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Russia, Ukraine Agree on Gas Delivery Deal Through March

  • Lisa Bryant

Ukrainian Energy Minister Volodymyr Demchyshyn, center, arrives at EU headquarters in Brussels, March 2, 2015.

Ukrainian Energy Minister Volodymyr Demchyshyn, center, arrives at EU headquarters in Brussels, March 2, 2015.

Russia and Ukraine have agreed on a gas delivery deal through the end of March, despite the conflict over pro-Russian separatists in eastern Ukraine.

The agreement Monday ensures the two countries will fulfill a "winter package" of Russian natural gas for Ukraine, which runs out at the end of the month. Both sides had previously threatened to back out of the deal, which put in jeopardy gas supplies to the European Union.

European Commission Vice President Maros Sefcovic, who chaired the talks, said the energy ministers of Russia and Ukraine also agreed to discuss a "summer package" of gas supplies later this month. He said he is "reassured that the supply of gas to the EU markets remains secure."

The two sides agreed Monday that Ukraine would not have to pay for energy delivered to rebel-held areas - a major point of contention between the countries.

Speaking to reporters before the talks, Commission energy spokeswoman Anna-Kaisa Itkonen said the European Union wanted the terms of a winter gas agreement between Russia and Ukraine to be respected.

"We are only urging both parties to respect the ...package. This is our position. This is why we have convened both parties to come to Brussels to discuss that there can be a solution," said Itkonen.

Russian Energy Minister Alexander Novak speaks with the media as he arrives at EU headquarters in Brussels, March 2, 2015.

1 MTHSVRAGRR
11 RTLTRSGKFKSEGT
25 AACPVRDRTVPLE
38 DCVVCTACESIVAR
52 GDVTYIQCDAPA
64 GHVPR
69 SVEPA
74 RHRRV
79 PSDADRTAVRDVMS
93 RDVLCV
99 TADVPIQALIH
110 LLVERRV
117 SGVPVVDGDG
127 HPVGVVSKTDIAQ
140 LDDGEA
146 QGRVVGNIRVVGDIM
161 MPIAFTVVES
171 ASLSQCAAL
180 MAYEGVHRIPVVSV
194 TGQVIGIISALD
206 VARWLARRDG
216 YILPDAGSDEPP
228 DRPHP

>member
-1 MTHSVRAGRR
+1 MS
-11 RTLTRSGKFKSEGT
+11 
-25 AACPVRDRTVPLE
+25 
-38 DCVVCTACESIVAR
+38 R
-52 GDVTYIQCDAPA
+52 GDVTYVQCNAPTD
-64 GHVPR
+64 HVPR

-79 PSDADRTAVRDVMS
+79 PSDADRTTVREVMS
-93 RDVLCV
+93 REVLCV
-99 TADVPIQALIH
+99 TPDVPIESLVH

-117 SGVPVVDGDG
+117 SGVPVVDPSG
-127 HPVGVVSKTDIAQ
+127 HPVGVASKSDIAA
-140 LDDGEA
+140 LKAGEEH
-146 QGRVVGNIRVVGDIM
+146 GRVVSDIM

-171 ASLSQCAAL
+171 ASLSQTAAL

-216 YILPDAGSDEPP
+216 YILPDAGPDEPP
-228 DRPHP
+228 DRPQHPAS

Russian Energy Minister Alexander Novak speaks with the media as he arrives at EU headquarters in Brussels, March 2, 2015.

At issue is a tangled dispute between Russia and Ukraine over prepayments for gas and deliveries to rebel-held areas of eastern Ukraine. Commission spokeswoman Itkonen said the situation in the region makes it difficult to send EU monitors to verify things first hand.

"Which has led to a situation that we do not have all the information. And that is why we are very happy to see both parties here to discuss and then to try to find a solution," stated Itkonen.

Moscow has cut off gas supplies to Ukraine on several occasions, most recently last June over a dispute over pricing and unpaid bills. It restored deliveries in December. Similar cutoffs in 2006 and 2009 also disrupted Russian deliveries to the European Union. About 40 percent of EU gas comes from Russia, with about half piped through Ukraine.

The gas talks in Brussels come as Secretary of State John Kerry said he was "very hopeful" talks in Geneva with Russian Foreign Minister Sergei Lavrov would help end the fighting in Ukraine.

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